Mining activities in South Africa over the past 120 years have changed the natural environment in several ways. Current challenges for mining companies lie in rehabilitation and prevention of further environmental degradation. One particular area of concern is surface deformation associated with mining activities, particularly mining subsidence.
Mining subsidence associated with underground coal mining is, a gentle, gradual settling of the earth’s surface. Underground mining cavities can result in a lowering of the earth’s surface (surface subsidence) as a result of the collapse of bedrock and the subsequent sinking of unconsolidated surface sediments (Perski & Jura 2003). The effects of surface subsidence on the built environment are severe and include damage to infrastructure (roads, dams, pipelines and buildings). The effects of surface subsidence on the natural environment include the alteration of hydrological pathways. The ponding of water in subsidence basins results in an increase in groundwater recharge. The groundwater circulating through mining cavities becomes polluted and discharges into the natural environment contaminating wetlands, streams and dams.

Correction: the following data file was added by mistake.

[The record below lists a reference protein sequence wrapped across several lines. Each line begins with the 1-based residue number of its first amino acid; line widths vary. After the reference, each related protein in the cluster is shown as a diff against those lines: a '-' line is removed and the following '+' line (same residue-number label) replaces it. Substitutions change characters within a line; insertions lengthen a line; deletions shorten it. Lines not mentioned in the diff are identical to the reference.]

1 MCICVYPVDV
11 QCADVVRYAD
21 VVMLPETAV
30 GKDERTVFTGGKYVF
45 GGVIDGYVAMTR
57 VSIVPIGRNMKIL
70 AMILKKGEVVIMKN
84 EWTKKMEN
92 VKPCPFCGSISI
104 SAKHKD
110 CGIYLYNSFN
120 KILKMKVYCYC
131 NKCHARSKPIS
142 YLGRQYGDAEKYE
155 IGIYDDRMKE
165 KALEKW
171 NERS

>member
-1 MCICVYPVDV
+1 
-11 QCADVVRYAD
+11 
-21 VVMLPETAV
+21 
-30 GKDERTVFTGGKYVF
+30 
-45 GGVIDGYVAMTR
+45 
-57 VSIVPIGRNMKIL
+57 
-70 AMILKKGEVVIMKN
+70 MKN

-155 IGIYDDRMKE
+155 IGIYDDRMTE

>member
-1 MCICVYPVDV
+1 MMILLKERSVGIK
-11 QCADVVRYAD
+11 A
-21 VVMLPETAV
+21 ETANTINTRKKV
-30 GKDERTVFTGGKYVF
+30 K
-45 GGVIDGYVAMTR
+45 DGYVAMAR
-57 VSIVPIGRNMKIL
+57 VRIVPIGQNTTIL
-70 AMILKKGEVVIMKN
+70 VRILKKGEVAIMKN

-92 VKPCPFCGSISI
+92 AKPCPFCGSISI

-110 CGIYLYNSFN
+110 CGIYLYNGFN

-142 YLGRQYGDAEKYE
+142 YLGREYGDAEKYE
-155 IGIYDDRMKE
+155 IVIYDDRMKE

The report by Heath and Engelbrecht (2011) describes the surface deformation features associated with mining activities in two case-study areas: gold mining activities in the Witwatersrand gold fields and coal mining activities in the Witbank coalfields.
Heath, G., & Engelbrecht, J. 2011. Deformation due to mining activities. Council for Geoscience Report Number: 2011-065.